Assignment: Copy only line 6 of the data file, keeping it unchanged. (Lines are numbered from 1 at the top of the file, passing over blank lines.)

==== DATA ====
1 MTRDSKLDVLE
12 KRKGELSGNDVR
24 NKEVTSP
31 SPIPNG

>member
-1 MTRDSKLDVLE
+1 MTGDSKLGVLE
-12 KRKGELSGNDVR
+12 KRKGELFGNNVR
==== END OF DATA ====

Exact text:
-1 MTRDSKLDVLE